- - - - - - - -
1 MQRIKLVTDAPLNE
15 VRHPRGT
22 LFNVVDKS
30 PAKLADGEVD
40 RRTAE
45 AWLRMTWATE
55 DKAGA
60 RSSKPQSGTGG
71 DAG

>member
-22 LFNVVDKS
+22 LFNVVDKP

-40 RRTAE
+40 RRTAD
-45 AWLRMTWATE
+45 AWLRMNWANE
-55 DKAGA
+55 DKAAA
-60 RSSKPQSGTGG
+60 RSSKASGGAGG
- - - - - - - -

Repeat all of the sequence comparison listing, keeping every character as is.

1 MQRIKLVTDAPLNE
15 VRHPRGT
22 LFNVVDKS
30 PAKLADGEVD
40 RRTAE
45 AWLRMTWATE
55 DKAGA
60 RSSKPQSGTGG
71 DAG

>member
-22 LFNVVDKS
+22 LFNVVDKP

-40 RRTAE
+40 RRTAD
-45 AWLRMTWATE
+45 AWLRMNWANE
-55 DKAGA
+55 DKAAA
-60 RSSKPQSGTGG
+60 RSSKASGGAGG